This Is How the Language in Real Estate Listings Is Becoming More Inclusive

published Nov 17, 2021
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In the summer of 2020, during widespread Black Lives Matter protests, the Houston Board of Realtors made headlines for its decision to stop using the term “master” in property listings to describe a main bedroom or bathroom. “Primary” would be the new adjective of choice. The reason? The word “master” can refer to a male head of a household, underscoring racist and sexist connotations. 

While the origins of the term are murky — per the New York Times, the first recorded use of the term “master bedroom” was in a 1926 edition of a Sears, Roebuck and Co. catalog — real estate agents across the country are working toward creating a more diverse and inclusive industry overall. Continuing to use a term that nods to slavery inhibits that.

“It’s not what we think we’re communicating that matters, or what we intend to communicate,” says Herb Lisjak, Principal Broker at Century 21 New Millennium in Gainesville, Virginia, and licensed in Maryland, Virginia, and DC. “It’s how it’s received on the other side of the conversation.”

Clifford Weeks, an associate broker at Century 21 New Millennium agrees. “I don’t think Realtors were purposefully using [exclusionary] language. It was just something we became very comfortable with, and it was time to reevaluate how we were speaking,” he says.

The Fair Housing Act prohibits discrimination against protected classes in the renting and selling of property. While each state has its own protected classes, there are seven at the federal level: race, color, religion, national origin, familial status, handicap, and sex, which includes gender identity and sexual orientation.

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“Words and phrases that can be construed or perceived to limit a [purchase or sale] based on protected class should be avoided when advertising a property,” says Karen Kostiw, an agent for Warburg Realty in New York.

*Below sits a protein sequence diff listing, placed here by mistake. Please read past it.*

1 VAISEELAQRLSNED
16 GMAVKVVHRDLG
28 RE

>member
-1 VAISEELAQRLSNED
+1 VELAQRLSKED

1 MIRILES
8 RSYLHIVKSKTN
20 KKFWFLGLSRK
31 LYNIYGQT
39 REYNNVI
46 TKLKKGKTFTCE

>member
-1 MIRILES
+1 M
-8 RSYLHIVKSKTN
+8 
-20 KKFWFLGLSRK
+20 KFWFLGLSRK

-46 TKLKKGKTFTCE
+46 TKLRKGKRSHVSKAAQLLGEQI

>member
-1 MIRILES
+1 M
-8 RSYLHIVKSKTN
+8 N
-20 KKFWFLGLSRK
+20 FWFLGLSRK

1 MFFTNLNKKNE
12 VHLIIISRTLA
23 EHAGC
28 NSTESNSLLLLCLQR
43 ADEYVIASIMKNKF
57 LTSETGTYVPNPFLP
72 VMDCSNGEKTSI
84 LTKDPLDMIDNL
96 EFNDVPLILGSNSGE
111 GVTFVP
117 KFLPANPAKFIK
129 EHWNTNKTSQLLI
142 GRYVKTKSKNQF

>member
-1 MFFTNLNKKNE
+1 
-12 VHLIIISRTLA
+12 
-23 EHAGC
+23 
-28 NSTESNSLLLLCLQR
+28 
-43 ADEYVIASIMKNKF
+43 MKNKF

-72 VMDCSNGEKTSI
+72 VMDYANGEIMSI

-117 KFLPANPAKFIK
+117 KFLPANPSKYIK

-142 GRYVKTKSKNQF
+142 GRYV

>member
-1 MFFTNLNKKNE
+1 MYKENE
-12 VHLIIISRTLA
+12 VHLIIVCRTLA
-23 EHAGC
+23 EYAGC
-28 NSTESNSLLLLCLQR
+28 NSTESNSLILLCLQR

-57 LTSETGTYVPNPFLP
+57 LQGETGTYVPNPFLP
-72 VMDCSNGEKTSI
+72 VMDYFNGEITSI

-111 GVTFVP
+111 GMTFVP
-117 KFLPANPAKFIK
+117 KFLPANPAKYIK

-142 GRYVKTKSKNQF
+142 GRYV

For example, Kostiw recommends saying “in close proximity to” rather than “walk to” when describing local attractions in a listing because it excludes those with limited physical mobility. 

Here are some other traditional phrases that you might see less of in listings:

  • His-and-her: Weeks prefers the word “dual” when it comes to describing pairs of anything in a home. He says a strictly technical definition of a home element will prevent assumptions about the people who will be using it.
  • Starter home: This assumes too much about a home buyer’s plans — or lack thereof — for growing their household. What if a buyer is single or an empty nester looking to downsize? What if someone has children but can’t afford to buy a house large enough for all to have their own bedroom? Just as with the “his-and-her” business, it’s better for a listing to simply describe the size and layout of a home rather than assume who’s going to be living there.
  • Nursery: Becki Danchik, a broker for Warburg Realty, says that calling a room a “nursery” excludes not only home buyers without children, but it could also hit a nerve with those struggling to start their families. “If the room is a legal bedroom (with a window and a closet, the alternative is to simply refer to it as [an additional] bedroom or a bonus room,” she says. “It is important to reach all types of buyers in all types of situations when we list a home.” This same philosophy could apply for “family room” and “in-law suite.”

A property description might just be words, but the wrong words can be hurtful at best and exclusionary at worst. While the United States has a long way to go in reversing discrimination in housing, getting the language right is a step — albeit a small one — in the right direction.